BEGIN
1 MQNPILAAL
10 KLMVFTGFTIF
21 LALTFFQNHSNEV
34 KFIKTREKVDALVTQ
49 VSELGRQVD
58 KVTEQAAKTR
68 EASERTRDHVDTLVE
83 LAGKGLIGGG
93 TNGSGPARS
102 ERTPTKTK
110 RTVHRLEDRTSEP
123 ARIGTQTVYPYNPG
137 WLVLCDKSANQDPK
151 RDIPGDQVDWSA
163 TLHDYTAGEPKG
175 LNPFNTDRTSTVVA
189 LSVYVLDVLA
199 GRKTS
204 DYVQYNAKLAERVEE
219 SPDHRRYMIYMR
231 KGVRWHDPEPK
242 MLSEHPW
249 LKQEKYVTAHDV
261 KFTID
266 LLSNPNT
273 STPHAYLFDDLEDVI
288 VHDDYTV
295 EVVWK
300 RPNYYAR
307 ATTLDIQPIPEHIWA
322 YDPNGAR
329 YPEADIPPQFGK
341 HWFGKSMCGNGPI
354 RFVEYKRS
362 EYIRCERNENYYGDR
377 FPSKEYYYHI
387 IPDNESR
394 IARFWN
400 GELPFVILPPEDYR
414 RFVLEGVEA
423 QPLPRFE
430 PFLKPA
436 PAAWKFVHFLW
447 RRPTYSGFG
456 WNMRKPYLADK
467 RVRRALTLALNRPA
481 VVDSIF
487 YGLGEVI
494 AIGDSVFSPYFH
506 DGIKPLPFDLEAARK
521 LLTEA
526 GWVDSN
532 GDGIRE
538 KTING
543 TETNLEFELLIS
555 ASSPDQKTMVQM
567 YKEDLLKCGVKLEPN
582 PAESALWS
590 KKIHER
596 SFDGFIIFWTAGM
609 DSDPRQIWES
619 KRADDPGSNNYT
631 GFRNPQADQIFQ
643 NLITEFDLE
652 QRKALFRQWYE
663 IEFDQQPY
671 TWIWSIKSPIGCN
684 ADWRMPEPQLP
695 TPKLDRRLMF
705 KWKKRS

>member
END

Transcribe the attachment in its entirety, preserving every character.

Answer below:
1 MQNPILAAL
10 KLMVFTGFTIF
21 LALTFFQNHSNEV
34 KFIKTREKVDALVTQ
49 VSELGRQVD
58 KVTEQAAKTR
68 EASERTRDHVDTLVE
83 LAGKGLIGGG
93 TNGSGPARS
102 ERTPTKTK
110 RTVHRLEDRTSEP
123 ARIGTQTVYPYNPG
137 WLVLCDKSANQDPK
151 RDIPGDQVDWSA
163 TLHDYTAGEPKG
175 LNPFNTDRTSTVVA
189 LSVYVLDVLA
199 GRKTS
204 DYVQYNAKLAERVEE
219 SPDHRRYMIYMR
231 KGVRWHDPEPK
242 MLSEHPW
249 LKQEKYVTAHDV
261 KFTID
266 LLSNPNT
273 STPHAYLFDDLEDVI
288 VHDDYTV
295 EVVWK
300 RPNYYAR
307 ATTLDIQPIPEHIWA
322 YDPNGAR
329 YPEADIPPQFGK
341 HWFGKSMCGNGPI
354 RFVEYKRS
362 EYIRCERNENYYGDR
377 FPSKEYYYHI
387 IPDNESR
394 IARFWN
400 GELPFVILPPEDYR
414 RFVLEGVEA
423 QPLPRFE
430 PFLKPA
436 PAAWKFVHFLW
447 RRPTYSGFG
456 WNMRKPYLADK
467 RVRRALTLALNRPA
481 VVDSIF
487 YGLGEVI
494 AIGDSVFSPYFH
506 DGIKPLPFDLEAARK
521 LLTEA
526 GWVDSN
532 GDGIRE
538 KTING
543 TETNLEFELLIS
555 ASSPDQKTMVQM
567 YKEDLLKCGVKLEPN
582 PAESALWS
590 KKIHER
596 SFDGFIIFWTAGM
609 DSDPRQIWES
619 KRADDPGSNNYT
631 GFRNPQADQIFQ
643 NLITEFDLE
652 QRKALFRQWYE
663 IEFDQQPY
671 TWIWSIKSPIGCN
684 ADWRMPEPQLP
695 TPKLDRRLMF
705 KWKKRS

>member